Sainte-Marie (France): Active air and sea searches for fragments of doomed Malaysia Airlines flight MH370 off Reunion island will stop on Monday after just over a week, the local authorities said.
Local official Dominique Sorain said that if no objects were found by next Monday "we will move to a phase of heightened surveillance".
"No object has been found in the sea that could belong to an airplane," Sorain told reporters Friday, adding however that "a certain amount of debris" had been found on land.
This has been handed over to investigators but there is nothing the size of the Boeing 777 wing part found on Reunion last month that Malaysian authorities have said comes from MH370.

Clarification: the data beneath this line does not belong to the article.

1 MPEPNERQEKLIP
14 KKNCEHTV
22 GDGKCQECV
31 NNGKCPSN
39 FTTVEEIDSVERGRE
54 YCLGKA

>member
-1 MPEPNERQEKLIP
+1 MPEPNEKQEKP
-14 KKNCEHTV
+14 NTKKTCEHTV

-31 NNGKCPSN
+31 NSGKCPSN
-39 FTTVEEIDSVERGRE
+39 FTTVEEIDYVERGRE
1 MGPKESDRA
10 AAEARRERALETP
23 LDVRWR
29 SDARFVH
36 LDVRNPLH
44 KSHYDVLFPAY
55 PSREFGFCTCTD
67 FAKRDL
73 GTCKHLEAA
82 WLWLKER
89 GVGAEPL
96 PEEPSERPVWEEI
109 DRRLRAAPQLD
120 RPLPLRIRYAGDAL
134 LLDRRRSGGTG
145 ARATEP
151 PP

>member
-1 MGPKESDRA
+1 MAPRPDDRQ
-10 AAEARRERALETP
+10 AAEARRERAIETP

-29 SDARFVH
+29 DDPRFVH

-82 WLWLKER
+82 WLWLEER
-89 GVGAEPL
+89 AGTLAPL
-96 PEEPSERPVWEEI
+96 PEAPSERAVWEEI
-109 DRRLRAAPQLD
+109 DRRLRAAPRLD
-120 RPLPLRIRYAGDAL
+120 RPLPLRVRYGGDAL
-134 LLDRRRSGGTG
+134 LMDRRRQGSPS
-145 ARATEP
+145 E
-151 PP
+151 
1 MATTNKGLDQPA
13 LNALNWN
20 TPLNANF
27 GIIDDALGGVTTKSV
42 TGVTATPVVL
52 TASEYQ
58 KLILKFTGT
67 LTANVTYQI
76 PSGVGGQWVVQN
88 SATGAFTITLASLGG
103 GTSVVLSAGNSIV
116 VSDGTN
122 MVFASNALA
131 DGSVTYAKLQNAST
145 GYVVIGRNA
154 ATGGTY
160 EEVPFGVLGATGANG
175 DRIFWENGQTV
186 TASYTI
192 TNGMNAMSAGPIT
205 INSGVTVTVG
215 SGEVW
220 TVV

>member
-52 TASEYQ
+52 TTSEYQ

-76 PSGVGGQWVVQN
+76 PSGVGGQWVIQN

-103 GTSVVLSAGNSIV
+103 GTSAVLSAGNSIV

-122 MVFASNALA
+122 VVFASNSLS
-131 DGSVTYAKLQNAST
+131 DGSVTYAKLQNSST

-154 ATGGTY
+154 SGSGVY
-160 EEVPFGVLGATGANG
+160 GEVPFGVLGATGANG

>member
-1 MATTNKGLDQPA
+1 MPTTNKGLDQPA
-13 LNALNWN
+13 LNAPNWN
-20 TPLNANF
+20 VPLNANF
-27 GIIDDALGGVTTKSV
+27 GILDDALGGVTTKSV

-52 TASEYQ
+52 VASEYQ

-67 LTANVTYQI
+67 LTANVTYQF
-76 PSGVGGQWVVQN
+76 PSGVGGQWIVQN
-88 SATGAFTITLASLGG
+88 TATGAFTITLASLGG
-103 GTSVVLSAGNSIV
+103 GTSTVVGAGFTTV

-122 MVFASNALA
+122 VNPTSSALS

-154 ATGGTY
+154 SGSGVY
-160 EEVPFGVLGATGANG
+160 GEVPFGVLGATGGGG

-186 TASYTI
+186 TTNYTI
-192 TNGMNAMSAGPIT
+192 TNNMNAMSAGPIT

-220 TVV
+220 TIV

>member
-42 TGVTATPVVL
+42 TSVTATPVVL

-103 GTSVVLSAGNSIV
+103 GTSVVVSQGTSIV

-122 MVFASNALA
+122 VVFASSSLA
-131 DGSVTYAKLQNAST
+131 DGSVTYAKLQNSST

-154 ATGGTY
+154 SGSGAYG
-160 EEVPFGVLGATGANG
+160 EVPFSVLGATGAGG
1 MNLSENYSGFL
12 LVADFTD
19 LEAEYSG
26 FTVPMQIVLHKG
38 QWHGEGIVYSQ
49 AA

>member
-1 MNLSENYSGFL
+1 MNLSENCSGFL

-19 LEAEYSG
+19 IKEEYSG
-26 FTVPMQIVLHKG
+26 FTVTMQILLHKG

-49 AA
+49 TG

The searches, which began last Friday, have covered nearly 10,000 square kilometres (almost 3,900 square miles) of ocean, Sorain said.
Police have spent 200 hours searching for debris, added Sorain, who gave no indication of the mission's cost.
The tiny Indian Ocean island of Reunion has been in the global media spotlight since the large wing part called a flaperon was discovered on its shores last month.
On August 5, Malaysia's prime minister said experts had "conclusively confirmed" that the debris came from the doomed flight, which disappeared mysteriously 17 months ago.
However, French investigators were more cautious, saying only there was a "very high probability" that the flaperon came from plane, sparking anger from relatives over the difference in language.